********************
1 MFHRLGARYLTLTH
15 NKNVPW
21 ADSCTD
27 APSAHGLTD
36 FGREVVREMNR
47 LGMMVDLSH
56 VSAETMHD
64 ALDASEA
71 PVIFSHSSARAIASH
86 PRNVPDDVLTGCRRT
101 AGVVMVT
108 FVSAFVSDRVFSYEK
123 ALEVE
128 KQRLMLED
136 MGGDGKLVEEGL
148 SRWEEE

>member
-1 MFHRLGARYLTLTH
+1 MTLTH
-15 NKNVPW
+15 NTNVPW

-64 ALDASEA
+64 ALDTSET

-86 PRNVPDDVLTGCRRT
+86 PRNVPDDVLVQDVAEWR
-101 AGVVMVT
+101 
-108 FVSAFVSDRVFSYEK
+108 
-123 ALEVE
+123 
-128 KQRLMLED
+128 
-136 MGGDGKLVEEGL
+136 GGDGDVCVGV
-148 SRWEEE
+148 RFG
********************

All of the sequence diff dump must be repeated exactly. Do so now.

1 MFHRLGARYLTLTH
15 NKNVPW
21 ADSCTD
27 APSAHGLTD
36 FGREVVREMNR
47 LGMMVDLSH
56 VSAETMHD
64 ALDASEA
71 PVIFSHSSARAIASH
86 PRNVPDDVLTGCRRT
101 AGVVMVT
108 FVSAFVSDRVFSYEK
123 ALEVE
128 KQRLMLED
136 MGGDGKLVEEGL
148 SRWEEE

>member
-1 MFHRLGARYLTLTH
+1 MTLTH
-15 NKNVPW
+15 NTNVPW

-64 ALDASEA
+64 ALDTSET

-86 PRNVPDDVLTGCRRT
+86 PRNVPDDVLVQDVAEWR
-101 AGVVMVT
+101 
-108 FVSAFVSDRVFSYEK
+108 
-123 ALEVE
+123 
-128 KQRLMLED
+128 
-136 MGGDGKLVEEGL
+136 GGDGDVCVGV
-148 SRWEEE
+148 RFG